Being the slowest animal on the earth comes with challenges, and as humans tend to interfere more and more with the sloth’s natural territory the slow life becomes even more challenging. Below we have listed the greatest threats for the sloths in Costa Rica and what can be done to help.
The number one threat to sloth populations in Costa Rica is habitat loss. These animals rely on the rainforest to survive and need a dense forest to be able to physically move around. But humans are continuing to cut down trees and forest fragmentation leaves the sloths vulnerable. To solve this, restoring and protection of sloth habitat is critical. This includes reforestation, creating biological corridors and protecting forest reserves.
With urbanization more powerlines have appeared all over the world. Around 3000 animals are electrocuted every year in Costa Rica and the survival rate is only about 25% following an electrocution. Over 50% of the electrocuted animals each year are sloths. If they survive, they’re often in crucial need of care and amputation on limbs. This issue can be stopped with insulated powerlines and electrical transformers.
In Costa Rica more and more sloths are being born with birth defects and genetic abnormalities, including missing fingers and toes, malformed ears, misshapen limbs and albinism. The increasing number of birth defects is a warning sign that something must be done. The suspicion is that these deformities are the result of extensive habitat fragmentation or an excessive use of pesticides. But this issue requires further research to find a solution for the problem at hand.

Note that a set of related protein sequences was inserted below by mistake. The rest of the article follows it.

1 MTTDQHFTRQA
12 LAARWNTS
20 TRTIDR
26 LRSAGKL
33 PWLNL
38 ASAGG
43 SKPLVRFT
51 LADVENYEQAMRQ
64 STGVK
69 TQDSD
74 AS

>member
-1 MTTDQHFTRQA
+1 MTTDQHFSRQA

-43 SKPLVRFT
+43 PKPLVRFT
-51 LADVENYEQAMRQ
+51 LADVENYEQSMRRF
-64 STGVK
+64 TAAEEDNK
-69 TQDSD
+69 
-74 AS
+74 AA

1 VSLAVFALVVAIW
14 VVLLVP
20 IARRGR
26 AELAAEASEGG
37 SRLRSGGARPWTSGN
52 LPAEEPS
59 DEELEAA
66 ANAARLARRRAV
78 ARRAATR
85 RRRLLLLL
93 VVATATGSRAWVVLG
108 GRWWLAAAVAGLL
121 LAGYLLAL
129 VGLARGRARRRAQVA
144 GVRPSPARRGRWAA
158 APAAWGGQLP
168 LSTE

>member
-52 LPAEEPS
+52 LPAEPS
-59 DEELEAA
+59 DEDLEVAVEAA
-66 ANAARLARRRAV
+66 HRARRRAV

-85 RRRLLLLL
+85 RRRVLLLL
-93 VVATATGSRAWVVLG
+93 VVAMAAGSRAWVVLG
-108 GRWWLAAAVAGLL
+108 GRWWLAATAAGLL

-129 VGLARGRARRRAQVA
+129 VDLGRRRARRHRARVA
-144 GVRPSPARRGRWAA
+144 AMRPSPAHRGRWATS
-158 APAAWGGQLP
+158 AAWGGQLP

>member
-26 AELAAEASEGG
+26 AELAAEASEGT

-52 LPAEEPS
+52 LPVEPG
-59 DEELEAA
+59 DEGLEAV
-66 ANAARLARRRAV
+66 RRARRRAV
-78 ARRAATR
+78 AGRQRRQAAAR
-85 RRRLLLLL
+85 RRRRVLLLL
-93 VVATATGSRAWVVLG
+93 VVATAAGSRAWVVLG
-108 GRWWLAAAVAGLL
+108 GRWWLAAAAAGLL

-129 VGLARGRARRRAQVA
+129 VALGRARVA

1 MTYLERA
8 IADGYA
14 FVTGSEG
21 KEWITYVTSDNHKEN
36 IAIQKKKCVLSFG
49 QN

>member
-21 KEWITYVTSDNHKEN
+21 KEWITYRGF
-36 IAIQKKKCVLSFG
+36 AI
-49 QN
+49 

Because of the growing urban development, trees are being cut down; this forces the sloths to travel on the ground or using powerlines. But now their numbers are rapidly dropping in Costa Rica, even though they should be the most abundant large mammals in a healthy rainforest. To resolve this, the protection and restoration of habitat is needed. Planting trees, building artificial wildlife bridges and making sure all new development projects are done in a way that causes minimal damage to animals and the environment.
The venture across roads is fatal for these slow animals. But the loss of natural and artificial canopy bridges forces them to crawl across the roads instead. While on the road, sloths are often exposed to dog attacks, traffic collisions or human encounters. Building ‘sloth crossings’, or artificial canopy bridges, connecting trees on either side of the roads where sloths are commonly found is a solution to the problem.
Tourism and illegal trade
Sloths are, at an alarming rate, being taken and sold for photos and interactions with tourists. They are the number one victim of this phenomenon causing a lot of stress and anxiety for the animals. Most of the sloths held captive die within three to six months. This issue needs raised awareness, such as education about what people should do if they see a sloth being offered for photos or holding. Working with local businesses, hotels and restaurants to provide information on the issues. Educating locals, especially children, and encouraging them to protect wildlife.
Domestic and stray dogs attack sloths to the point that it is now the second leading cause of death for wild sloths in Costa Rica. During normal circumstances, sloths shouldn’t be the prey of dogs, since they usually live in the treetops. However, because they are forced to the ground they are at great risk of being killed. In addition to the ‘sloth crossing bridges’ to help them stay off the ground, solutions to this challenge are working with local dog shelters in decreasing the number of stray dogs and educating pet owners about the problem.
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